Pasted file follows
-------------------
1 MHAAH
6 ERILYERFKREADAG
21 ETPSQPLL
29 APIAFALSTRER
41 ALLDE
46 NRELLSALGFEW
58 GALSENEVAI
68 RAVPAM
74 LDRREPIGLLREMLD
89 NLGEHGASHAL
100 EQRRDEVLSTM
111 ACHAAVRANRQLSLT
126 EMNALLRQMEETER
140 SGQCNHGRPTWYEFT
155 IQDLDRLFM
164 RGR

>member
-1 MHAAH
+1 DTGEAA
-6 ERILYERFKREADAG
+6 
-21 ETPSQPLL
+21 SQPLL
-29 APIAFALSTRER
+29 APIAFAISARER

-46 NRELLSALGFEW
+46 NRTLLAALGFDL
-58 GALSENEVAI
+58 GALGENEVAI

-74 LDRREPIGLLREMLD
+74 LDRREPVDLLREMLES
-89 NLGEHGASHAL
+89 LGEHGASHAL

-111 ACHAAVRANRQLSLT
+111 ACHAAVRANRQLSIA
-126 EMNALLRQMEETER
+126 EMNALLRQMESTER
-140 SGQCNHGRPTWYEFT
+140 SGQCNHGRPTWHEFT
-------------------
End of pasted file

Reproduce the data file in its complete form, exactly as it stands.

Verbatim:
1 MHAAH
6 ERILYERFKREADAG
21 ETPSQPLL
29 APIAFALSTRER
41 ALLDE
46 NRELLSALGFEW
58 GALSENEVAI
68 RAVPAM
74 LDRREPIGLLREMLD
89 NLGEHGASHAL
100 EQRRDEVLSTM
111 ACHAAVRANRQLSLT
126 EMNALLRQMEETER
140 SGQCNHGRPTWYEFT
155 IQDLDRLFM
164 RGR

>member
-1 MHAAH
+1 DTGEAA
-6 ERILYERFKREADAG
+6 
-21 ETPSQPLL
+21 SQPLL
-29 APIAFALSTRER
+29 APIAFAISARER

-46 NRELLSALGFEW
+46 NRTLLAALGFDL
-58 GALSENEVAI
+58 GALGENEVAI

-74 LDRREPIGLLREMLD
+74 LDRREPVDLLREMLES
-89 NLGEHGASHAL
+89 LGEHGASHAL

-111 ACHAAVRANRQLSLT
+111 ACHAAVRANRQLSIA
-126 EMNALLRQMEETER
+126 EMNALLRQMESTER
-140 SGQCNHGRPTWYEFT
+140 SGQCNHGRPTWHEFT